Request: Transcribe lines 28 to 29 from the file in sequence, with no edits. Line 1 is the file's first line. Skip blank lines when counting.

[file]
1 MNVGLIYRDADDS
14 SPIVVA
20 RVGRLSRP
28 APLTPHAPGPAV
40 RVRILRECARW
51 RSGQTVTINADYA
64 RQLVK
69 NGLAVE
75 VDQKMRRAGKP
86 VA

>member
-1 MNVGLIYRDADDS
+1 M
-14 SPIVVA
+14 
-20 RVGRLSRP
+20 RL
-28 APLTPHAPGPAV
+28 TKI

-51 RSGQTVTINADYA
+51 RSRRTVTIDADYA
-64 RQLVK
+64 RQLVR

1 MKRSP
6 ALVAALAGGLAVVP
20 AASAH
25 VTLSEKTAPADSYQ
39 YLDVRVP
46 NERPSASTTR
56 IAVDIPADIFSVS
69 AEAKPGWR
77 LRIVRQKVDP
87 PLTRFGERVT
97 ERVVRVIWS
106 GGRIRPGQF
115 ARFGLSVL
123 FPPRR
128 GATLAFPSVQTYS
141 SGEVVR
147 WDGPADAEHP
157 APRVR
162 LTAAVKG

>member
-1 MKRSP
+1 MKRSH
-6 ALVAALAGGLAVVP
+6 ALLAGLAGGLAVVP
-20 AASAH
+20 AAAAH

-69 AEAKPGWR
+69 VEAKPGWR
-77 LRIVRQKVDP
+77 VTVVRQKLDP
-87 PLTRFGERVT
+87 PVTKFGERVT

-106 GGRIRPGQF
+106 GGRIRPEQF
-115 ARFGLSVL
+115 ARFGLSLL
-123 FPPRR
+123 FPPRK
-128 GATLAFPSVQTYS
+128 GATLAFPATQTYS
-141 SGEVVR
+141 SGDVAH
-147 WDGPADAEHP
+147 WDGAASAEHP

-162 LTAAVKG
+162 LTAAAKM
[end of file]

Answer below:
39 YLDVRVP
46 NERPSASTTR